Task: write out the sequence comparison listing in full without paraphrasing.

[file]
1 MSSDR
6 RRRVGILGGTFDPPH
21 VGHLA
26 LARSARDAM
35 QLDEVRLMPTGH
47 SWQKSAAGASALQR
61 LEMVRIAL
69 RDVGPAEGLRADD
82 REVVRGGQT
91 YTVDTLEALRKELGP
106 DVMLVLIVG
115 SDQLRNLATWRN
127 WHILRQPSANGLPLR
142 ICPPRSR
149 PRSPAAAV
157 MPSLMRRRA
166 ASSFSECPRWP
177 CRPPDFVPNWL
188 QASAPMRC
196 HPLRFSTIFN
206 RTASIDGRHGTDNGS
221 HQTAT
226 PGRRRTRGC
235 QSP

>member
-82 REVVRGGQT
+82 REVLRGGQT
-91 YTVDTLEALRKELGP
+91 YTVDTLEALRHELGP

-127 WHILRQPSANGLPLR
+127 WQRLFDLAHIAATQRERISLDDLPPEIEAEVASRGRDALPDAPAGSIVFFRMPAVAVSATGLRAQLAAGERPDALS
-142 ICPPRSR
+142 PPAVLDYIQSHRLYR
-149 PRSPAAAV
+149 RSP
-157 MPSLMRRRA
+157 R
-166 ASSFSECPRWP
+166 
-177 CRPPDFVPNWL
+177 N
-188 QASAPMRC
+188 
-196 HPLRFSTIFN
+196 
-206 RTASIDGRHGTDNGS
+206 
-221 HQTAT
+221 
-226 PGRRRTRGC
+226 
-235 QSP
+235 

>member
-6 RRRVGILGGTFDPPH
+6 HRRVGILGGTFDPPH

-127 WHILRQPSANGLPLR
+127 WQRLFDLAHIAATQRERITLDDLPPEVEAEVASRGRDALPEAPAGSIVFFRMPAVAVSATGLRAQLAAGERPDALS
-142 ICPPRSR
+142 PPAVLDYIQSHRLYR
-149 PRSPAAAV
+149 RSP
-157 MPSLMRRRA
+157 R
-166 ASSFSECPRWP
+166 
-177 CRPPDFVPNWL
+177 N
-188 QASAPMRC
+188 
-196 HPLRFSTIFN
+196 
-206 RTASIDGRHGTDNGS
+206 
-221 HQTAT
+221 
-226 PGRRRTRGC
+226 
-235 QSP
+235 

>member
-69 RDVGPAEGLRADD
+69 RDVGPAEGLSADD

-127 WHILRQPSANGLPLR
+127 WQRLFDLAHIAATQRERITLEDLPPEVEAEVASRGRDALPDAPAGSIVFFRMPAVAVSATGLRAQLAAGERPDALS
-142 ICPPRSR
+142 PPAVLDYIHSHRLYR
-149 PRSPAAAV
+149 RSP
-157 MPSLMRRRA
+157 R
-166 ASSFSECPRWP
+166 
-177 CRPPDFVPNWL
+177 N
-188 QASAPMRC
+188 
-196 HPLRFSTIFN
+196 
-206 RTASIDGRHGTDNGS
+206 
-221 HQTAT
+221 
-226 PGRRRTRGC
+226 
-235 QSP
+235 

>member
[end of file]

1 MSSDR
6 RRRVGILGGTFDPPH
21 VGHLA
26 LARSARDAM
35 QLDEVRLMPTGH
47 SWQKSAAGASALQR
61 LEMVRIAL
69 RDVGPAEGLRADD
82 REVVRGGQT
91 YTVDTLEALRKELGP
106 DVMLVLIVG
115 SDQLRNLATWRN
127 WHILRQPSANGLPLR
142 ICPPRSR
149 PRSPAAAV
157 MPSLMRRRA
166 ASSFSECPRWP
177 CRPPDFVPNWL
188 QASAPMRC
196 HPLRFSTIFN
206 RTASIDGRHGTDNGS
221 HQTAT
226 PGRRRTRGC
235 QSP

>member
-82 REVVRGGQT
+82 REVLRGGQT
-91 YTVDTLEALRKELGP
+91 YTVDTLEALRHELGP

-127 WHILRQPSANGLPLR
+127 WQRLFDLAHIAATQRERISLDDLPPEIEAEVASRGRDALPDAPAGSIVFFRMPAVAVSATGLRAQLAAGERPDALS
-142 ICPPRSR
+142 PPAVLDYIQSHRLYR
-149 PRSPAAAV
+149 RSP
-157 MPSLMRRRA
+157 R
-166 ASSFSECPRWP
+166 
-177 CRPPDFVPNWL
+177 N
-188 QASAPMRC
+188 
-196 HPLRFSTIFN
+196 
-206 RTASIDGRHGTDNGS
+206 
-221 HQTAT
+221 
-226 PGRRRTRGC
+226 
-235 QSP
+235 

>member
-6 RRRVGILGGTFDPPH
+6 HRRVGILGGTFDPPH

-127 WHILRQPSANGLPLR
+127 WQRLFDLAHIAATQRERITLDDLPPEVEAEVASRGRDALPEAPAGSIVFFRMPAVAVSATGLRAQLAAGERPDALS
-142 ICPPRSR
+142 PPAVLDYIQSHRLYR
-149 PRSPAAAV
+149 RSP
-157 MPSLMRRRA
+157 R
-166 ASSFSECPRWP
+166 
-177 CRPPDFVPNWL
+177 N
-188 QASAPMRC
+188 
-196 HPLRFSTIFN
+196 
-206 RTASIDGRHGTDNGS
+206 
-221 HQTAT
+221 
-226 PGRRRTRGC
+226 
-235 QSP
+235 

>member
-69 RDVGPAEGLRADD
+69 RDVGPAEGLSADD

-127 WHILRQPSANGLPLR
+127 WQRLFDLAHIAATQRERITLEDLPPEVEAEVASRGRDALPDAPAGSIVFFRMPAVAVSATGLRAQLAAGERPDALS
-142 ICPPRSR
+142 PPAVLDYIHSHRLYR
-149 PRSPAAAV
+149 RSP
-157 MPSLMRRRA
+157 R
-166 ASSFSECPRWP
+166 
-177 CRPPDFVPNWL
+177 N
-188 QASAPMRC
+188 
-196 HPLRFSTIFN
+196 
-206 RTASIDGRHGTDNGS
+206 
-221 HQTAT
+221 
-226 PGRRRTRGC
+226 
-235 QSP
+235 

>member